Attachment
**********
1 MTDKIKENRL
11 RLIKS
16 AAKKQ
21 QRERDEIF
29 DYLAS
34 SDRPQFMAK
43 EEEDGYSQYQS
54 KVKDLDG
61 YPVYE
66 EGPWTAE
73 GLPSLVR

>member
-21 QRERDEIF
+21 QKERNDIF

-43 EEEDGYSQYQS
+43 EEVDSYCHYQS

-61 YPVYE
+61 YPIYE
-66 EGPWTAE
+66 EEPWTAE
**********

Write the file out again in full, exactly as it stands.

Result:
1 MTDKIKENRL
11 RLIKS
16 AAKKQ
21 QRERDEIF
29 DYLAS
34 SDRPQFMAK
43 EEEDGYSQYQS
54 KVKDLDG
61 YPVYE
66 EGPWTAE
73 GLPSLVR

>member
-21 QRERDEIF
+21 QKERNDIF

-43 EEEDGYSQYQS
+43 EEVDSYCHYQS

-61 YPVYE
+61 YPIYE
-66 EGPWTAE
+66 EEPWTAE